Order of Business

It is proposed to take No. 16, Road Traffic (No. 2) Bill 2011 [Seanad] — Order for Report, Report and Final Stages; No. 3, Public Service Pensions (Single Scheme) and Remuneration Bill 2011 — Order for Second Stage and Second Stage; and No. 4, Energy (Miscellaneous Provisions) Bill 2011 — Order for Second Stage and Second Stage. Private Members’ business shall be No. 21, Debt Settlement and Mortgage Resolution Office Bill 2011 — Second Stage (resumed), to conclude at 9 p.m. today if not previously concluded.

There are no matters to be put to the Dáil. Has Deputy Martin a matter which is in order on the Order of Business?

I do. With regard to the announcement the Taoiseach made yesterday on the Order of Business, as with most things announced by the Government, his claim of radically opening up the budget process falls apart under even the most basic examination. The Taoiseach said the budget and the White Paper will be published exactly as before, and the departmental spending Estimates will be published almost exactly as they were last year, including the provision of four-year plans.

One major question arises from the business of the Dáil, namely, how the overall taxation and spending limits will be set. The Taoiseach said yesterday these will be agreed on Tuesday but withheld until after the Dublin West and presidential votes. The Taoiseach spent last month denying that anything would be withheld. Will he explain why this is happening? Can he also explain the absurdity of the fact——

We do not explain on the Order of Business; we ask questions.

I am asking why we are expected to debate and vote on exact spending limits in a few weeks time but we will not be allowed to see the result of the spending review until 1 December.

The Deputy did not hear me.

It is plainly ridiculous. If the comprehensive spending review has any substance——

Sorry, Deputy. Did you hear me?

——we are entitled to see it before we vote on how much spending there should be.

I ask the Deputy to respect the Chair. He knows the Order of Business. It is not a matter for speech making.

The Taoiseach spoke at great length on this yesterday on the Order of Business.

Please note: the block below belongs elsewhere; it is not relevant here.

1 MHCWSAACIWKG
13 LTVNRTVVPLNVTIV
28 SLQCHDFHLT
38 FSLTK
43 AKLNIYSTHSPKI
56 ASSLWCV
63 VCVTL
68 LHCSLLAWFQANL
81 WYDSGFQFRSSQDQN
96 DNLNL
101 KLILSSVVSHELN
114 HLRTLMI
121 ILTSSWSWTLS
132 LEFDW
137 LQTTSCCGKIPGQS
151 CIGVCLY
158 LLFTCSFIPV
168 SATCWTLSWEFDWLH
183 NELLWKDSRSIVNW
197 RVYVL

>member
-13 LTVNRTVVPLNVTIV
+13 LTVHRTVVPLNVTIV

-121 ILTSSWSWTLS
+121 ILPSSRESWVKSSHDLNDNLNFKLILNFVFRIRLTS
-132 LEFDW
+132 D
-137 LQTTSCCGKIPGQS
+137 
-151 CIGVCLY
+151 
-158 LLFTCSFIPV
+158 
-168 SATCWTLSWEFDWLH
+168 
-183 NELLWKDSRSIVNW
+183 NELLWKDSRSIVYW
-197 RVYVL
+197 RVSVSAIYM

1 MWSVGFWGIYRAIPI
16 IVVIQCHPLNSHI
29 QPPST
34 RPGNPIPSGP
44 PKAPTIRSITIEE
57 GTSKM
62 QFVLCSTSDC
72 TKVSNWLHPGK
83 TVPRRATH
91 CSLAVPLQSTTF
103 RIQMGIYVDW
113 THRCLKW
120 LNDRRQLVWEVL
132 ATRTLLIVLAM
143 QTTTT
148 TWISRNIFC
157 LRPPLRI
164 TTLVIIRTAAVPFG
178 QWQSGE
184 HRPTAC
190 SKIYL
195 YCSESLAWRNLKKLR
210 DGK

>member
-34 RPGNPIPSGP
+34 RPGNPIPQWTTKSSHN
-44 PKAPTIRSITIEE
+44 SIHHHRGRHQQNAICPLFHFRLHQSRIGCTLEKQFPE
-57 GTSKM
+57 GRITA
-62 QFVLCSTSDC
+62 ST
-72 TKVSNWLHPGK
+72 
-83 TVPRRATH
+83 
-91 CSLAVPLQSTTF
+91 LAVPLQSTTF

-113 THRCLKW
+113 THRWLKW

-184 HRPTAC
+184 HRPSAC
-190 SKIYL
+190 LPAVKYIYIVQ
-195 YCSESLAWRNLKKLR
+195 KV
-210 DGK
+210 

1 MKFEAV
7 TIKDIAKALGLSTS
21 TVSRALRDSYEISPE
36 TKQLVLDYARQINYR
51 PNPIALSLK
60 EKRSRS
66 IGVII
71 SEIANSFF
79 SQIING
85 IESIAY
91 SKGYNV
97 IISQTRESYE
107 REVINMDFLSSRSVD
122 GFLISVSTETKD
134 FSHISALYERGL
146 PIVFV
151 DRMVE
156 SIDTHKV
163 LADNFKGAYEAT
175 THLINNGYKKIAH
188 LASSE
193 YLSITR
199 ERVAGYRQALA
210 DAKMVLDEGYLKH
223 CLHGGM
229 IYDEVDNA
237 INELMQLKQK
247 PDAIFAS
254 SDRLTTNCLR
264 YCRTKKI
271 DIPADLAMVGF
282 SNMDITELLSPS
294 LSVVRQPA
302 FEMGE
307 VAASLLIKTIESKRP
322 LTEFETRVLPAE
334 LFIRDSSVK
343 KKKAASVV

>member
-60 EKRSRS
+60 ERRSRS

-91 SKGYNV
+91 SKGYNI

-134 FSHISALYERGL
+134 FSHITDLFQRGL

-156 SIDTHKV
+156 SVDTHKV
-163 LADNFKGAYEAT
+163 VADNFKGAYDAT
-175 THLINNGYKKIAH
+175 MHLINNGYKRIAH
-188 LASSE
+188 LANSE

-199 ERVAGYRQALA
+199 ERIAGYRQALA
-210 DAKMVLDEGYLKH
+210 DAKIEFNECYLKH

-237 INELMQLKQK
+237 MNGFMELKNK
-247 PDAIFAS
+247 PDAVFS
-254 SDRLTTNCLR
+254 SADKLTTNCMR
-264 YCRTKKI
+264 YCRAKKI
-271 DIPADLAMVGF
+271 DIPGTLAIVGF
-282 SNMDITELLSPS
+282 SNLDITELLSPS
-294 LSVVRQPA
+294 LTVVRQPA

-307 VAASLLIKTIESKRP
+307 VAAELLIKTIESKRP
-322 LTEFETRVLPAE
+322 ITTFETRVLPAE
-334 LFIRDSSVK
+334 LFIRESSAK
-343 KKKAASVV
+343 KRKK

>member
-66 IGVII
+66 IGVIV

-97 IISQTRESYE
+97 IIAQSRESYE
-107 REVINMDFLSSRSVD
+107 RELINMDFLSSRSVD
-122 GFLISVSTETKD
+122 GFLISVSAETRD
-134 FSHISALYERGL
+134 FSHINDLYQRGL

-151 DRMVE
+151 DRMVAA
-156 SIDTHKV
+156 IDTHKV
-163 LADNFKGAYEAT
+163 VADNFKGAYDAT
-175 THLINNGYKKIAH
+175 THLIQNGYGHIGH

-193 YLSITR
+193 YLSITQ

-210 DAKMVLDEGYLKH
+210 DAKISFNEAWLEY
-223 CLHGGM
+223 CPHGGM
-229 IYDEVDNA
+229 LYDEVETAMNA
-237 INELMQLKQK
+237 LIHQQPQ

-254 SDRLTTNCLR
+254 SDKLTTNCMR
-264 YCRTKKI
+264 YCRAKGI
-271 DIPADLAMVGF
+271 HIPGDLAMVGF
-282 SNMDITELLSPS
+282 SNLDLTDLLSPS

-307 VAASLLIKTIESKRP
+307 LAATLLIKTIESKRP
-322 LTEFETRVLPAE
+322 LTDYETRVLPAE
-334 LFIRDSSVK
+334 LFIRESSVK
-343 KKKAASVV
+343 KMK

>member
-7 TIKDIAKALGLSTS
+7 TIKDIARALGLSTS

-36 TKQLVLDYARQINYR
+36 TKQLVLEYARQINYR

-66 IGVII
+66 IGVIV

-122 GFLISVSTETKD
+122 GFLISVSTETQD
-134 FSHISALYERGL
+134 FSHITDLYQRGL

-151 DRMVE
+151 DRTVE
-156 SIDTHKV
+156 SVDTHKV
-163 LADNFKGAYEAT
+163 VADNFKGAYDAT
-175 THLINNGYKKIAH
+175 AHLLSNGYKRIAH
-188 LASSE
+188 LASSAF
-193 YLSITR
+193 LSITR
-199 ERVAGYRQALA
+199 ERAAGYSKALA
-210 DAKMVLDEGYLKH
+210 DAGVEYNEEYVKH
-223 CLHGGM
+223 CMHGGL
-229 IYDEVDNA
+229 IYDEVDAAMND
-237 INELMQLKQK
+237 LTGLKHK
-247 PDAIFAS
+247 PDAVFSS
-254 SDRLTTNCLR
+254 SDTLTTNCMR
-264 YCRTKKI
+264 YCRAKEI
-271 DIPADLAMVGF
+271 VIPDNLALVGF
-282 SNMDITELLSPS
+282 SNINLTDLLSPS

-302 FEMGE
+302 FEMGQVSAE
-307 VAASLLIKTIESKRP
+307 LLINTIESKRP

He was replying to a question. I cannot control the length of his replies.

You can. You are in the Chair.

I thought Deputy Martin would welcome this series of opportunities for everyone here, including the Opposition Members, to have their say. I cannot recall saying we were going to publish this on Tuesday. The original intention was that the first announcement would be published at the end of October. As the Deputy is aware, we have to wait for the figures to come in.

It was to be Tuesday.

We have to wait for the votes to be counted.

We have to wait for Dublin West.

I did say it could overrun into the first few days of November for that reason. The Estimates will be published on 1 November and they will go straight to committee before the budget so people can have their chance to debate this.

What about a copy of the spending review?

It never happened in the Deputy's 14 years in government — not beforehand. He will have more information than he will be able to deal with.

We had this for years — big budget day and no information. It is all about availability now.

Ba mhaith liom ceist a chur faoi reachtaíocht atá geallta ag an Rialtas. I want to raise a question on promised legislation. Ar dtús, caithfidh mé a rá go bhfuil mé an-sásta a chloistáil, a Cheann Comhairle, go mbeidh tú ag cur béasa ar Theachtaí. The Government has committed to introduce legislation to address all aspects of domestic violence and threatened violence to provide protection for the victims, yet this has now been replaced with a review. When will this legislation be introduced? Does one imply from the fact it has now been reduced to a review that the 38% increase in the number of women and children unable to access refuges last year is not an urgent matter?

I appreciate the importance of the issue Deputy Adams raises. The Minister for Justice and Equality wrote to Deputy McDonald of Deputy Adams' party on 4 October. She had raised on 28 September on the Order of Business a question concerning the Government's intentions on domestic violence legislation. The Minister pointed out in the letter that the commitment in the programme for Government is to introduce consolidated and reformed domestic violence legislation to address all aspects of that, including domestic violence, threatened violence and intimidation, in a way that provides protection to victims.

The Minister made the point that in the meantime the Civil Law (Miscellaneous Provisions) Act 2011 has widened the protections that are provided for in the Domestic Violence Act 1996 as follows. First, there is no longer a minimum required period of cohabitation before one of a cohabiting couple may apply for a safety order, whereas previously the applicant was required to have resided with the respondent for at least six of the previous 12 months. Second, same-sex couples now have the same access to the protections of the Domestic Violence Act as opposite-sex couples. The relevant provision previously referred only to couples living together as husband and wife. Third, the scope of section 2, which specifies who may apply for a safety order, has been broadened to enable a person to obtain a safety order against a person with whom they have a child in common. These are the three issues referred to by the Minister for Justice and Equality in the letter to Deputy McDonald on 4 October in respect of the legislation on domestic violence.

My question was when the promised legislation will be brought forward. The Minister, Deputy Shatter, also said he had to re-examine the legislation because of the EU-IMF priority. Is the Government giving greater priority to the EU-IMF diktat than to the plight of, in the main, women and children?